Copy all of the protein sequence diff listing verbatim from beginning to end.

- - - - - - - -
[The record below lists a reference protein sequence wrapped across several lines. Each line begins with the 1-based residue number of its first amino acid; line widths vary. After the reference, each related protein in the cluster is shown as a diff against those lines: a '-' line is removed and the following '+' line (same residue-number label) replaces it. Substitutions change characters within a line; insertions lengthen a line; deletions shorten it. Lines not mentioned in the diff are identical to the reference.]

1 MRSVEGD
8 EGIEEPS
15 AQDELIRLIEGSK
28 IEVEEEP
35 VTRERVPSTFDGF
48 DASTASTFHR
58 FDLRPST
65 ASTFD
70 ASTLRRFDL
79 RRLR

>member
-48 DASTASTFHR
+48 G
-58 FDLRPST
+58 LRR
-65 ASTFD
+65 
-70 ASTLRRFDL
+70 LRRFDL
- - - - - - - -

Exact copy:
[The record below lists a reference protein sequence wrapped across several lines. Each line begins with the 1-based residue number of its first amino acid; line widths vary. After the reference, each related protein in the cluster is shown as a diff against those lines: a '-' line is removed and the following '+' line (same residue-number label) replaces it. Substitutions change characters within a line; insertions lengthen a line; deletions shorten it. Lines not mentioned in the diff are identical to the reference.]

1 MRSVEGD
8 EGIEEPS
15 AQDELIRLIEGSK
28 IEVEEEP
35 VTRERVPSTFDGF
48 DASTASTFHR
58 FDLRPST
65 ASTFD
70 ASTLRRFDL
79 RRLR

>member
-48 DASTASTFHR
+48 G
-58 FDLRPST
+58 LRR
-65 ASTFD
+65 
-70 ASTLRRFDL
+70 LRRFDL